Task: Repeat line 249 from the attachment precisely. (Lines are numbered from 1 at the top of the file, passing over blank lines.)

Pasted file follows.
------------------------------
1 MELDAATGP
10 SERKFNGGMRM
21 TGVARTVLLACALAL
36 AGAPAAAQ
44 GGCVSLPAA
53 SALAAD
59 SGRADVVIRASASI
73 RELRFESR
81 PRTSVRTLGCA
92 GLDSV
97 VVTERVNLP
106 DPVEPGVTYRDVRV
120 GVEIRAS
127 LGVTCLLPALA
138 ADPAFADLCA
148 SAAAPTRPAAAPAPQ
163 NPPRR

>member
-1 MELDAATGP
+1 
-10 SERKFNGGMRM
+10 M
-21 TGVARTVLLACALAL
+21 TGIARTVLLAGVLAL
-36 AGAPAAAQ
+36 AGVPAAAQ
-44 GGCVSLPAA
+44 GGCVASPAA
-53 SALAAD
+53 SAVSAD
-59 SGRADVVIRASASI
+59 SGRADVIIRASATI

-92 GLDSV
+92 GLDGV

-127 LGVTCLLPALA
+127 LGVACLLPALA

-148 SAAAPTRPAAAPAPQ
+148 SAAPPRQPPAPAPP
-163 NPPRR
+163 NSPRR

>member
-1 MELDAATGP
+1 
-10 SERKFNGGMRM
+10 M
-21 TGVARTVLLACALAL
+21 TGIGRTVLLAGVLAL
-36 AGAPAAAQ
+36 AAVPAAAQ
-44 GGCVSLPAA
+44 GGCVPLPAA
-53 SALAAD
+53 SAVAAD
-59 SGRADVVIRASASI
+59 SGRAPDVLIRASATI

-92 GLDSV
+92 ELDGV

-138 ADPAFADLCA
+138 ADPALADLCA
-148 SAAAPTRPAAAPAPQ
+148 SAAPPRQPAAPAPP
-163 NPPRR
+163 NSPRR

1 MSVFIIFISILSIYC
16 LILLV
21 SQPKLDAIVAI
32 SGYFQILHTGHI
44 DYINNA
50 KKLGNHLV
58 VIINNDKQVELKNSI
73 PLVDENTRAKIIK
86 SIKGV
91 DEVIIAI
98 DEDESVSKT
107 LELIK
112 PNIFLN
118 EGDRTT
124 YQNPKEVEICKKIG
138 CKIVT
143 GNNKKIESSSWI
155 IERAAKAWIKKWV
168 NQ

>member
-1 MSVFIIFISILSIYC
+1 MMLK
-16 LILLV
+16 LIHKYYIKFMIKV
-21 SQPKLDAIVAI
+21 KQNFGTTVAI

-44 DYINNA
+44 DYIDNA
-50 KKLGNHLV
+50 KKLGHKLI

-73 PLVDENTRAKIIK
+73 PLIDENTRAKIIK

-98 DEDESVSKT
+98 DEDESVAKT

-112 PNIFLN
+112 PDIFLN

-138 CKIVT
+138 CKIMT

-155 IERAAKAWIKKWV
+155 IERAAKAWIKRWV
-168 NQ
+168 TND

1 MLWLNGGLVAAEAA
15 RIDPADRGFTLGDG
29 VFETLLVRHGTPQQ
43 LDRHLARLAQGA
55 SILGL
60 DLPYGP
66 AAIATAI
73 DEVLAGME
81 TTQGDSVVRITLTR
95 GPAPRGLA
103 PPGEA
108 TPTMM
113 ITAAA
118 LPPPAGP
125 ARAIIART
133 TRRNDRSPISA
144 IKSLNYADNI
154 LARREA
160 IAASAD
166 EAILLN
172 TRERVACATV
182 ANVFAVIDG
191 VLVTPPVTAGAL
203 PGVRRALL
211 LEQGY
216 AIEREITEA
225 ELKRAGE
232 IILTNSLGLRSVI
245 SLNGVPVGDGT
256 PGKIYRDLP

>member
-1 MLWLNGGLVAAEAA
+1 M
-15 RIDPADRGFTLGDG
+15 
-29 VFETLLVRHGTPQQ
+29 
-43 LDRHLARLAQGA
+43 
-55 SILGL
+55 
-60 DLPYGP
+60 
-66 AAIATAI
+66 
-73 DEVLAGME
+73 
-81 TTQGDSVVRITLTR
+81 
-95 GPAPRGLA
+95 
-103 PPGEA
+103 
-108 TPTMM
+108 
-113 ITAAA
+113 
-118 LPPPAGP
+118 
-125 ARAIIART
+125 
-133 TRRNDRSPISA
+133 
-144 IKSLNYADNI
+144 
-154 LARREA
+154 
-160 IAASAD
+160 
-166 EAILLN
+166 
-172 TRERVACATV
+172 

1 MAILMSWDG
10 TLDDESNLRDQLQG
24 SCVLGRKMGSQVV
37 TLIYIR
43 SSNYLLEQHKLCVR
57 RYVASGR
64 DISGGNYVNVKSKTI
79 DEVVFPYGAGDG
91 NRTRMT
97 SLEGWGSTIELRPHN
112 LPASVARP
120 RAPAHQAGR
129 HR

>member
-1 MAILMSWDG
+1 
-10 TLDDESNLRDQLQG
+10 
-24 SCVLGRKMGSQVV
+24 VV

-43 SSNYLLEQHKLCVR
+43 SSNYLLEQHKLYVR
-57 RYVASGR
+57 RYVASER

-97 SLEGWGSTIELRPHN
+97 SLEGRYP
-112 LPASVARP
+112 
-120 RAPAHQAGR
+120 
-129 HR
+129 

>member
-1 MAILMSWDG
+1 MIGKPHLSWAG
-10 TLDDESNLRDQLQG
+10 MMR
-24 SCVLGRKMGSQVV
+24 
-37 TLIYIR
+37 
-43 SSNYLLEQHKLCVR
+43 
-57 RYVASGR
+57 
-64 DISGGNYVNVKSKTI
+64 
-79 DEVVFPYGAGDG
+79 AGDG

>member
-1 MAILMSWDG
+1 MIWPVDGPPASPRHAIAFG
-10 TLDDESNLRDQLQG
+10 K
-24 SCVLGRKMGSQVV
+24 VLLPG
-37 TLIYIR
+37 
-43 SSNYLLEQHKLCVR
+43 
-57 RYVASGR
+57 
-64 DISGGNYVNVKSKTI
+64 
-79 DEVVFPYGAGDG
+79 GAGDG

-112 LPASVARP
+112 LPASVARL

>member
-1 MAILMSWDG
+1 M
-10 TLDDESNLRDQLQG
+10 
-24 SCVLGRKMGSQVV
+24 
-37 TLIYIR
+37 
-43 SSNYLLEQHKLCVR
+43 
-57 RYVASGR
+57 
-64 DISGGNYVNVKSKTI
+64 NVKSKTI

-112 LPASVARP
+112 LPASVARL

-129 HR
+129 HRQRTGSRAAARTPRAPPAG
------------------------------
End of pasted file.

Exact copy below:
+1 M